2 Best Ways to Find Unused Boot Images in SCCM | ConfigMgr

In this article, we’ll explain how to find unused boot images in SCCM and delete them. The unused boot images are the ones that aren’t enabled for PXE boot or referenced by any task sequence in Configuration Manager.

A company recently asked me to help them resolve problems with their currentConfiguration Manager setup. During myaudit of the SCCM server的时候,我注意到有大量的引导映像created. Most of these boot images were unused, and the admins who created these collections no longer worked for that organisation.

Keeping the setup tidy by removing unwanted objects is one of the recommended SCCM practices. The more objects you create in Configuration Manager, the larger the database will become. Keeping old, outdated boot images in the console not only confuses the admins but also affects theoperating system deployments. Furthermore, unused boot images can take up significant amount of disk space ondistribution point servers.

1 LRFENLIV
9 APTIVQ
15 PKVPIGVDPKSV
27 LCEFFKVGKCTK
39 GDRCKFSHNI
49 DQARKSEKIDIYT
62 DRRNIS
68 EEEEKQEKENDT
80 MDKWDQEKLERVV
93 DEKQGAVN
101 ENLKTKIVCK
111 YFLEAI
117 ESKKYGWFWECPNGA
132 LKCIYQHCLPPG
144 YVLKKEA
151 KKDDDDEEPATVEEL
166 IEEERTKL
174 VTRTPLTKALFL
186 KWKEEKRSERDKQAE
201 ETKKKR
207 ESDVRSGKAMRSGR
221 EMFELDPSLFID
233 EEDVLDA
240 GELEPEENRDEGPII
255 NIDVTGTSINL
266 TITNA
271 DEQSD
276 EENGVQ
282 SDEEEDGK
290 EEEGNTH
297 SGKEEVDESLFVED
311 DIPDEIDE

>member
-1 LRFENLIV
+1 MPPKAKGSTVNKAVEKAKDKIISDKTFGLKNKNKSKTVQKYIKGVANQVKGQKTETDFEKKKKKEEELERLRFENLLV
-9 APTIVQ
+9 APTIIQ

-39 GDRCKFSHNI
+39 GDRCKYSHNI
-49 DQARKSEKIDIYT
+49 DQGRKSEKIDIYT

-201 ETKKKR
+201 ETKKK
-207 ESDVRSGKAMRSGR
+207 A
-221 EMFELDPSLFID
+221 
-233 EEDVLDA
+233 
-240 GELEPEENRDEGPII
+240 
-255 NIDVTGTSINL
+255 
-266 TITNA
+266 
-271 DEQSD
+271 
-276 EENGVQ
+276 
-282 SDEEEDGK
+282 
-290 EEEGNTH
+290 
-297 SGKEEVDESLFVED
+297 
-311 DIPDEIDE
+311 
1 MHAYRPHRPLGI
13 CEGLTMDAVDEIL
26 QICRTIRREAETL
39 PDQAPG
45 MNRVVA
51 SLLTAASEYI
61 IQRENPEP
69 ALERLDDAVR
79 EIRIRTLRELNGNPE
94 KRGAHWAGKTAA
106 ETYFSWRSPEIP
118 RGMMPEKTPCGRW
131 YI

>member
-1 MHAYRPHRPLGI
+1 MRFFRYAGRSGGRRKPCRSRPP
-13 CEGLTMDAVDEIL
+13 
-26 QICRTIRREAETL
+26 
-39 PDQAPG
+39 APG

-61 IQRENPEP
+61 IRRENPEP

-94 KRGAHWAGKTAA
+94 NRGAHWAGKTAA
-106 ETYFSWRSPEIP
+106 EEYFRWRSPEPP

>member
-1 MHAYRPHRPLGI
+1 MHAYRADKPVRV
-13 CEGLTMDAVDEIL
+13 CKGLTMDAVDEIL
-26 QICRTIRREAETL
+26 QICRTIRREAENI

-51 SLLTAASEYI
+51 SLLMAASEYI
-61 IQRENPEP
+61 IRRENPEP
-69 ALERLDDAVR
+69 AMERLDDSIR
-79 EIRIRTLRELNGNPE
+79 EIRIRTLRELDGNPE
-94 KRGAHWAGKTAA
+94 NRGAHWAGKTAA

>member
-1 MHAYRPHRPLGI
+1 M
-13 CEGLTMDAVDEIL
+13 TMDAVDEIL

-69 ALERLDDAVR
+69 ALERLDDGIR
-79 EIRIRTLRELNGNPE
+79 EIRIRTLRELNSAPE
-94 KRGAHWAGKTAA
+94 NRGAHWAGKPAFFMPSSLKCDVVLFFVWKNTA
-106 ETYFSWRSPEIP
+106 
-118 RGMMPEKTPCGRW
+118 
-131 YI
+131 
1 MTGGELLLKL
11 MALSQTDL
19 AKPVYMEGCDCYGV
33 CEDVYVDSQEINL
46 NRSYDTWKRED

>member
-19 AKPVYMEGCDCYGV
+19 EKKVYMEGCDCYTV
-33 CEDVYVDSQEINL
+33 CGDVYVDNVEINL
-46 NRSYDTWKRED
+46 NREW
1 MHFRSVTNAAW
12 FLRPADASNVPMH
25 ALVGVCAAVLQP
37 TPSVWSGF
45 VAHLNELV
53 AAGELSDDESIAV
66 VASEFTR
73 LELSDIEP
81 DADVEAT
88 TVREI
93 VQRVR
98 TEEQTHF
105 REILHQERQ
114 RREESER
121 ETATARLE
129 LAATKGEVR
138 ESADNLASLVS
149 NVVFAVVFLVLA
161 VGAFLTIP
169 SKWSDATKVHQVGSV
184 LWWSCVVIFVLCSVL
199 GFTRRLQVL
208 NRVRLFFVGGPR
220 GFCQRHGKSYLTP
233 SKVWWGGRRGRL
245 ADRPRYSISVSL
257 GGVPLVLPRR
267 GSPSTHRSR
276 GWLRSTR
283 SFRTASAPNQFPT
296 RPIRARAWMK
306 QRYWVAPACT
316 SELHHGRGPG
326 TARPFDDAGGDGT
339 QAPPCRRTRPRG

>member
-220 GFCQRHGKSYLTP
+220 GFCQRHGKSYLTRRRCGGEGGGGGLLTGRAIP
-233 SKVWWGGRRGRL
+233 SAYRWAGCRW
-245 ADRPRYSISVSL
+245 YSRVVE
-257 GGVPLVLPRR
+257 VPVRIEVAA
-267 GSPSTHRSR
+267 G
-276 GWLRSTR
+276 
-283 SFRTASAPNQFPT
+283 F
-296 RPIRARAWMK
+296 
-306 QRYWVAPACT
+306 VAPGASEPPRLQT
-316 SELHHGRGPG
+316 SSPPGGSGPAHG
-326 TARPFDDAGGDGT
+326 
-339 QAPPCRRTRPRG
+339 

In Configuration Manager, you can utilize management insights to get an overview of your setup. For instance, you canfind empty collections in SCCMand get rid of them. Empty Device or user collections serve no purpose and should be deleted if they are not in use. Similarly, you can alsofind applications with no deployments in ConfigMgrand delete the old applications from the console.

Also Read:How to Create Boot Image Using MDT for SCCM

What are boot images in Configuration Manager?

In Configuration Manager, a boot image is a Windows PE (WinPE) image that is used during OS deployment. In WinPE, boot images are used to start a computer. This minimal operating system includes only a few components and services. WinPE is used by Configuration Manager to prepare the destination computer for Windows installation.